Don’t prioritize form over substance.

I thought that they played US “precise tone plan” tones by default. What are you hearing and what would you like?

I agree that’s very useful, but AFAIK you either need to install patches in Asterisk or switch to SCCP. Other basic functions such as 3-way calling require the same treatment.

1 Like

I already have the core functions running, so that’s a good start?

Standard business phone behavior?

Would love to have the US tones circa 1950

I’m told SCCP would be easier to do rather than patches…

Not locking this thread (yet) but there have been numerous flagged posts and some already hidden as a result. To those participating, if you feel like you may have contributed something off-topic, repetitive, inflammatory or otherwise not furthering the goal of the thread, now would be an excellent time to edit your post(s).


So edited, mea culpa.

In the old days, the electromechanical systems required it. Almost everything made in the past 20 years is capable dialing without a 9 or 0 prefix, but could be configured to require it for compatibility with the legacy systems they replaced, to reduce the cost of retraining users. For a new system, the downsides of requiring a prefix far outweigh any advantages.

However, if these items interest you from a historical / museum / nostalgia point of view, check out They have a very active mailing list and considerable expertise on anything old telephony related. You can interconnect with their tandem and call fellow boomers from your candlestick or crank phone, without going over the PSTN.

1 Like

Historically a proceeding 9 was needed by Centrex systems to determine that the call was to the outside. The 0 was used to normalize any NXXNXXXXX, 1NXXNXXXXXX, NXXXXXX dials as defined by the front pages of the white pages available free from your local ‘Exchange’. Although you could synthesize that behavior in your outbound routes today it is just not needed and cumbersome

Ah, that makes sense, just wanted that 9 for second dial tone because that’s how all business phones behave, or just because XP

Just for a little bit of perspective, such as I can bring. I understand the attraction of the Cisco phones–they look good, they’re cheap, the buttons and knobs feel good, they’re cheap, Cisco has good name recognition, and they’re cheap.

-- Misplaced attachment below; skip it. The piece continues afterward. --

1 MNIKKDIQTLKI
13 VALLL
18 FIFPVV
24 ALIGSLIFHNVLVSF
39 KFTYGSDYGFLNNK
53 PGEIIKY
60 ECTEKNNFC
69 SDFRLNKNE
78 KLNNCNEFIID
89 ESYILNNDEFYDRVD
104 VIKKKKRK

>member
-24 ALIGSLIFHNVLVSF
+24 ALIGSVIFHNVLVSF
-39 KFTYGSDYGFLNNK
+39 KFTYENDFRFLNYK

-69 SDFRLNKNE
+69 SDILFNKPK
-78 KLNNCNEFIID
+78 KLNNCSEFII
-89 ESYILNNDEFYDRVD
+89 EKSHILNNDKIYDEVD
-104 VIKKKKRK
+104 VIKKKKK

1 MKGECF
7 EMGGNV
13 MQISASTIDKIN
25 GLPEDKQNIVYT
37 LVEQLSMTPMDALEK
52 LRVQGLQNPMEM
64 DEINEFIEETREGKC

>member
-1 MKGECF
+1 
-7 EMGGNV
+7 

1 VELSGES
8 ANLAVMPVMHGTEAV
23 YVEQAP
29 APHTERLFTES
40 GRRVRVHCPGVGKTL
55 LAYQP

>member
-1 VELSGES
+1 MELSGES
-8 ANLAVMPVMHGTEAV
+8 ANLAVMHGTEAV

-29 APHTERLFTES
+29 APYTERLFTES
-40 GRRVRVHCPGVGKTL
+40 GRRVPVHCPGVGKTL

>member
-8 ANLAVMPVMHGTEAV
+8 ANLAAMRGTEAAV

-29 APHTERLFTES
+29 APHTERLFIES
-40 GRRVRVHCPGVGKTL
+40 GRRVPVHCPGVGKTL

The problem is that they really aren’t intended to be SIP phones, so getting them working with FreePBX is going to take a bit of hacking, either on the phones (which is what I did), or (apparently) on FreePBX itself. Not really the best thing for a n00b who’s probably overwhelmed with the system anyway. It’s in this perspective that people are saying to just use a different phone. You say:

…and of course the snark will get you nowhere. But as a point of comparison, right now on eBay, a 7941G runs about US$15:

A Yealink T46G (a much newer phone, color display, more bells and whistles) is US$30:

The Yealink, like any other halfway-modern SIP phone (at least that I’m aware of) will be child’s play to configure–browse to the phone’s web GUI; enter the extension number, password, and IP address of your server; and you’re off to the races. It supports BLF and all the other niceties out of the box. There are other Yealink models for less, and there are other vendors of SIP phones, too.

The point that I think most here are trying to make is that the cost delta is minimal, but the difference in ease of use is enormous. If you simply can’t afford the $30, you know your situation better than we do, but that really does limit your options. If you just want the challenge, well, that’s on you, but then your insistence on hand-holding via your own preferred method of communication is pretty strange.

1 Like

So you guys have been through a lot. Sorry I didn’t weigh in sooner.